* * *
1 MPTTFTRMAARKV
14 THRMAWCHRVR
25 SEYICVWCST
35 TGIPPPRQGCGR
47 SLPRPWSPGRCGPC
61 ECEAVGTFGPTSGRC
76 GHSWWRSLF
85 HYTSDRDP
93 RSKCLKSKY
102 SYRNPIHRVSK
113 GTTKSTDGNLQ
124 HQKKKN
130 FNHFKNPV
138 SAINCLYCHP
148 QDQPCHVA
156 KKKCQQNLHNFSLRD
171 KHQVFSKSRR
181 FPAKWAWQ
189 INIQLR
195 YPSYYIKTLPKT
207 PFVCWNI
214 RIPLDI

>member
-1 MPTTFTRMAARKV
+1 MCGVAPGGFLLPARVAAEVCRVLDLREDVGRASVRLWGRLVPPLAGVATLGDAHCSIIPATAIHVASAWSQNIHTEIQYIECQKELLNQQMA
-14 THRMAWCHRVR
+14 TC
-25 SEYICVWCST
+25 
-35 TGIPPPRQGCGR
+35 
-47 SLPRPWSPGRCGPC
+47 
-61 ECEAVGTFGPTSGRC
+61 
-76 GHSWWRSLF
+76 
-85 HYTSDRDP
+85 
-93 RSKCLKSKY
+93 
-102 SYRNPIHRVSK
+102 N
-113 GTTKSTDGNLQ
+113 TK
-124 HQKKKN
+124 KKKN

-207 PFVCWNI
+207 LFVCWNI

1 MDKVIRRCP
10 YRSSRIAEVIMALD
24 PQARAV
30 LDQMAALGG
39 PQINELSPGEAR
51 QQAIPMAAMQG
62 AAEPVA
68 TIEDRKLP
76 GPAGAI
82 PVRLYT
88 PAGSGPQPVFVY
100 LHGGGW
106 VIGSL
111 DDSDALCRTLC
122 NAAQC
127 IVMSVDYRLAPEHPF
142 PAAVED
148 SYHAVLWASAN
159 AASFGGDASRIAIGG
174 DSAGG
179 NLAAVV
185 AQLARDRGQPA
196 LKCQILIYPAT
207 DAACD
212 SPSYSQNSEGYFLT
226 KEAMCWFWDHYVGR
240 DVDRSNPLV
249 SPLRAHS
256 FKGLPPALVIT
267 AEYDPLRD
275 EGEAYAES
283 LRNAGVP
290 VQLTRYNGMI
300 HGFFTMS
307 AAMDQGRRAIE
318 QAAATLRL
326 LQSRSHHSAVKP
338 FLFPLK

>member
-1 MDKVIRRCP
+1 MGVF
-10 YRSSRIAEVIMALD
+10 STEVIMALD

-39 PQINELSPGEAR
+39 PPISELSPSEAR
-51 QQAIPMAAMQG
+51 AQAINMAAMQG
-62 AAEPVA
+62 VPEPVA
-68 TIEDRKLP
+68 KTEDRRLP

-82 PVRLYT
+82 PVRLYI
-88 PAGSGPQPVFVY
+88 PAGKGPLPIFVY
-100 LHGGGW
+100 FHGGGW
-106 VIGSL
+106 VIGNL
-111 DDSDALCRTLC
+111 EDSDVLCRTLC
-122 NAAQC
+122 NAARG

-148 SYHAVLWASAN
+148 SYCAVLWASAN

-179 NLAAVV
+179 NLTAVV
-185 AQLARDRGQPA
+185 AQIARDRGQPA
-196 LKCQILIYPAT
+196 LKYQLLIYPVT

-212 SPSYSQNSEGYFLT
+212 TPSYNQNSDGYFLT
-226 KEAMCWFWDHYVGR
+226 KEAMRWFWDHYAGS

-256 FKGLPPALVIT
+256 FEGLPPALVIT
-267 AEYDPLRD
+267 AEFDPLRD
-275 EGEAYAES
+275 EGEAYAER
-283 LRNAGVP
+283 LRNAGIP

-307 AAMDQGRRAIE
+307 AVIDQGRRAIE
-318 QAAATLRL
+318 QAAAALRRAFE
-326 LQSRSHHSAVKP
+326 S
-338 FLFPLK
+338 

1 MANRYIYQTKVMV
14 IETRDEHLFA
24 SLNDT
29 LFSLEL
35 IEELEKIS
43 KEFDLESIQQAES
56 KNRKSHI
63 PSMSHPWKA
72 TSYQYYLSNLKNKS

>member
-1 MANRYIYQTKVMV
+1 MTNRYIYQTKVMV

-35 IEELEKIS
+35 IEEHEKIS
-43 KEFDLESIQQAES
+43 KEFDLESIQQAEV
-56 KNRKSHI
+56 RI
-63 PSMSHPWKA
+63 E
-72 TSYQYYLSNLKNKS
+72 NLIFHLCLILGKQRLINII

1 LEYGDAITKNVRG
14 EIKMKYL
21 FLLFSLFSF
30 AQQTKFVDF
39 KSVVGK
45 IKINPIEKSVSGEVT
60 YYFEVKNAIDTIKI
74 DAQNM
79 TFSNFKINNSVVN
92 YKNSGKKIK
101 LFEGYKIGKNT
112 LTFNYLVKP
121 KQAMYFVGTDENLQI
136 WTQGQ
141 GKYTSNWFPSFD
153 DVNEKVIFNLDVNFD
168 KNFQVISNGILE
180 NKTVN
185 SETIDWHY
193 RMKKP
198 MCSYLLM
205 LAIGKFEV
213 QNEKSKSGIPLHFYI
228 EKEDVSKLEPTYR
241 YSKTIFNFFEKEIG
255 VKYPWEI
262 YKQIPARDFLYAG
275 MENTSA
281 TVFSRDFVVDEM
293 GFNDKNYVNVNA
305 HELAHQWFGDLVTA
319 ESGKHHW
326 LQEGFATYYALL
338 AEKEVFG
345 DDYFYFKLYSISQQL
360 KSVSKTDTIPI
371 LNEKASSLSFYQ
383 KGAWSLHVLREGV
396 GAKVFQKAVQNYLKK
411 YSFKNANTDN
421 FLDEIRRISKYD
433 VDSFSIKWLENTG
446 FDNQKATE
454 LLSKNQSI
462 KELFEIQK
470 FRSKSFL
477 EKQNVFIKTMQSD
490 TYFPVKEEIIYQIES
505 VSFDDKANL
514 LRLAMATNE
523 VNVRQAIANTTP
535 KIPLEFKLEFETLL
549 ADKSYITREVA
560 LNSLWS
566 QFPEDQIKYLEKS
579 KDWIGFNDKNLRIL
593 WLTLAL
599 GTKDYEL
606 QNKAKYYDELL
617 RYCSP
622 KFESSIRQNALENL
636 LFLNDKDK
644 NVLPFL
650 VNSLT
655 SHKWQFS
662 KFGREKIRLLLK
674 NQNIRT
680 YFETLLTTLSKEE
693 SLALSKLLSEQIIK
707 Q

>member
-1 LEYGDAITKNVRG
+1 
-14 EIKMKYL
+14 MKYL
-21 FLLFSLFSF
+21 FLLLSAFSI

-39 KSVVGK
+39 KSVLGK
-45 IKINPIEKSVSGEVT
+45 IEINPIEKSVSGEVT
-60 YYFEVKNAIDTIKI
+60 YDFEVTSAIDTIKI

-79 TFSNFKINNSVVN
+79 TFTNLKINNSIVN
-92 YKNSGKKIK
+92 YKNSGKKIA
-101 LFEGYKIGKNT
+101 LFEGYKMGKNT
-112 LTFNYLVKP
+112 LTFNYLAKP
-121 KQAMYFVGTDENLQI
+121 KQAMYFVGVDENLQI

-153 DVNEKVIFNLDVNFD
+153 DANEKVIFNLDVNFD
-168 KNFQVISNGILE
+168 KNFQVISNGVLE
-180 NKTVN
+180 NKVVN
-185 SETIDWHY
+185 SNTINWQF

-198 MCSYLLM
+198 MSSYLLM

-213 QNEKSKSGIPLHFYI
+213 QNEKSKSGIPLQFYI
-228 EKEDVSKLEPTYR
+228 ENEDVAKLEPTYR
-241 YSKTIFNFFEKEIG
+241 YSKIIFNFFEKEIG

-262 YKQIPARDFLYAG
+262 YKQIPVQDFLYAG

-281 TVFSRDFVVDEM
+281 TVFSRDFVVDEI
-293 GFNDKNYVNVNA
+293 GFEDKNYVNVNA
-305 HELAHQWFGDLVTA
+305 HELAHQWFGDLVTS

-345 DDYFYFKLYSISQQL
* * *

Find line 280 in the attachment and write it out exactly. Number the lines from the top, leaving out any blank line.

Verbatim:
-345 DDYFYFKLYSISQQL